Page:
Albert M. Wu
Chang-Gung University, Taiwan
Dr. Wu obtained his Ph.D degree with W. Pigman, who is the pioneer in glycoproteins, at New York Medical College; and had his postdoctoral training at E.A. Kabat’s Lab for quantitative immunochemistry, Columbia University Medical Center, New York. He joined as a faculty position at Texas A&M University in 1982; promoted as a full professor at Chang-Gung University since 1989; and as Emeritus Professor in 2011. Dr. Wu published over 120 polyvalent glycotopes related papers. He is the chief editor for three volumes of Molecular Immunology of Complex Carbohydrates 1 to 3 in Adv. Exp. Med. Biol. 228, 451, 705 (Springer Publisher). His major interests are (i) Glycan purification and characterization; (ii) recognition factors of glycans; (iii) combining sites of lectins and antibodies. He received many Outstanding Research Awards (1997-2008) from government agents in Taiwan.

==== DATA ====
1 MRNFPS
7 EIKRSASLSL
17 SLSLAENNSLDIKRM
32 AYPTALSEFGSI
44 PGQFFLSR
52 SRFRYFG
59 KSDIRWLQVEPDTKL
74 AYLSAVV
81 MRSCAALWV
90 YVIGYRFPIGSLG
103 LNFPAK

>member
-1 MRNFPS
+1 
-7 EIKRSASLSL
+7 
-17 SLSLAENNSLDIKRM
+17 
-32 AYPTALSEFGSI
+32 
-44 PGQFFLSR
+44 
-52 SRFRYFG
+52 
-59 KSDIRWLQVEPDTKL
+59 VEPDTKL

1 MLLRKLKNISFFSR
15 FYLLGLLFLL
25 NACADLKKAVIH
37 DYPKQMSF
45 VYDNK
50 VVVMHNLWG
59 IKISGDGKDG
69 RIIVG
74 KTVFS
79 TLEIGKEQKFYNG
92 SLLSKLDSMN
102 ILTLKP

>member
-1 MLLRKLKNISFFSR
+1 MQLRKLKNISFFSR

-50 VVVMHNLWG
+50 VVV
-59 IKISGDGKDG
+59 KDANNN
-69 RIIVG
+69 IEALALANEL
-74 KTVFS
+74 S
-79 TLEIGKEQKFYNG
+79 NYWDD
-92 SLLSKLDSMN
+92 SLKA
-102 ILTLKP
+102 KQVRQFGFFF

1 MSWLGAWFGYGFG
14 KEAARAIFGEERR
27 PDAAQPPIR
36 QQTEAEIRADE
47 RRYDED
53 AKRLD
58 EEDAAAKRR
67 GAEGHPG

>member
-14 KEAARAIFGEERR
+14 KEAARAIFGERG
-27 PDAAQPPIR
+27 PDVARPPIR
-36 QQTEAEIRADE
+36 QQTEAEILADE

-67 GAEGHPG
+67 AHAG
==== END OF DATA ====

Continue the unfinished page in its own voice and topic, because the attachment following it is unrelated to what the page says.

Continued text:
Lectins are an important class of proteins or glycoproteins that specifically or selectively bind to carbohydrates and play many critical roles in life processes. In order to characterize recognition roles of lectins, the following aspects have been taken into consideration: i) lectins affinity to monosaccharides; ii) expression of reactivities toward oligosaccharides (mammalian structural units/recognition units) and finding the most active ligand. However, it is not satisfied, because most lectins with the same mono- or oligosaccharide specificity may demonstrate different specificities in reaction with polyvalent forms – it has even shown a shift of binding specificity of lectin from one type of carbohydrate ligand to another when the density of the specific carbohydrate changed. Therefore, characterization of lectin specificity has been extended to: iii) simple oligovalent or cluster effect; and iv) complex multivalent or cluster effects. Simple oligovalent effect concerns the reactivity of lectins with oligomeric glycoconjugates (e.g. branched oligosaccharides carrying several active disaccharides, glycopeptides with several Tα or Tn glycotopes). A complex multivalent effect applies to interaction with high-molecular or aggregated molecules carrying multiple glycotopes recognized by a lectin. In this talk, we are focusing on the resulting intensities of three basic recognition factors (ii) essential mammalian structural units, (iii) their clusters and (iv) polyvalency in the recognition processes.
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